Dallas Mavericks: New York Knicks

Why Mavs make sense for Carmelo Anthony

June, 30, 2014
Jun 30
Drik Nowitzki and Carmelo AnthonyAP Photo/Jason DeCrowThe Mavs know Dirk Nowitzki would be the best player to ever be paired with Carmelo Anthony.
DALLAS -- How much is winning worth to Carmelo Anthony? How much does he value a legitimate chance to chase a championship?

The Mavericks, confident they can provide a title-pursuing opportunity immediately and for the duration of Anthony’s prime, intend to find out.

The Mavs know Dirk Nowitzki, coming off his 12th All-Star appearance, would be the best player to ever be paired with Anthony, whose teams have advanced past the first round only twice during his 11-year NBA career despite his consistently prolific production.


Which team will Carmelo Anthony choose to sign with?


Discuss (Total votes: 51,250)

With all due respect to George Karl, the Mavs firmly believe that Rick Carlisle would be Anthony's best coach. The Mavs’ front office will point to the 2011 title run and this season’s seven-game challenge of the eventual champion San Antonio Spurs as recent examples of Carlisle’s brilliance. They’ll surely mention Carlisle’s impact on Monta Ellis, who excelled in the Mavs’ flow offense after arriving in Dallas with a reputation as an inefficient, me-first gunner, harsh labels that often come out of Melo critics’ mouths, too.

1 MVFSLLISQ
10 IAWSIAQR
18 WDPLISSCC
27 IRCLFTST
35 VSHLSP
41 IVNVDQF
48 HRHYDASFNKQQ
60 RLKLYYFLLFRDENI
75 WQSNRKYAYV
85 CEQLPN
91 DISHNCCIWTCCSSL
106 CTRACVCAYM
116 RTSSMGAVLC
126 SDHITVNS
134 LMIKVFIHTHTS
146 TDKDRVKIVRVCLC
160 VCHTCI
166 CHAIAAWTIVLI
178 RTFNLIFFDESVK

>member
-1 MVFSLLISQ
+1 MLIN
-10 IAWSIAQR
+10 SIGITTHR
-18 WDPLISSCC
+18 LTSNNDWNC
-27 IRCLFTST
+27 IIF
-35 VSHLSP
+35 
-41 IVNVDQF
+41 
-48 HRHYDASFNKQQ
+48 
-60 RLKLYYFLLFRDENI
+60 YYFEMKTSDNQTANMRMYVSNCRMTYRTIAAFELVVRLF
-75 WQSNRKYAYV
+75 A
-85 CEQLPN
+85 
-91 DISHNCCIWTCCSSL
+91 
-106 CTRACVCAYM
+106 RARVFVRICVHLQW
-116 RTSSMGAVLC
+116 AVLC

The Mavs can make the case that a Monta-Melo-Dirk trio would be the NBA’s most explosive one-two-three offensive punch. They certainly will make the case that adding Anthony to Nowitzki and center Tyson Chandler, his former New York Knicks teammate, would give the Mavs the best frontcourt in the league.

Oh, and that frontcourt could get much better next summer, when the Mavs plan to have the financial flexibility to pursue another big fish in free agency, such as Kevin Love, Marc Gasol or Dallas native LaMarcus Aldridge.

But it’s the Chandler trade that made the Mavs believe they could convince Anthony that Dallas is the best fit for him now.

“My feeling is that I’m a prospective free agent out there, we became a lot more attractive, because I don’t know many front lines that not only have that kind of punch in terms of inside-outside, but also two great guys, great teammates, guys that you love to go to war with, night in and night out,” Mavs president of basketball operations Donnie Nelson said. “That with the fact that we can accommodate a max salary this year and next makes our future bright in the here and now. It also makes it bright in the future, next year. I think the future is bright here in Dallas.”